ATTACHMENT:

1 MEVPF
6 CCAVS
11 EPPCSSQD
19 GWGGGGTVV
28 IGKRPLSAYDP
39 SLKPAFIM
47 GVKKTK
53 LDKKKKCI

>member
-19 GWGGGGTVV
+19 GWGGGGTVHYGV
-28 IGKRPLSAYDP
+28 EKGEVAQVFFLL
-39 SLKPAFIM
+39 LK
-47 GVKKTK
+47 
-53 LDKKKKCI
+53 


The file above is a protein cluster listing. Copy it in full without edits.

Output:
1 MEVPF
6 CCAVS
11 EPPCSSQD
19 GWGGGGTVV
28 IGKRPLSAYDP
39 SLKPAFIM
47 GVKKTK
53 LDKKKKCI

>member
-19 GWGGGGTVV
+19 GWGGGGTVHYGV
-28 IGKRPLSAYDP
+28 EKGEVAQVFFLL
-39 SLKPAFIM
+39 LK
-47 GVKKTK
+47 
-53 LDKKKKCI
+53 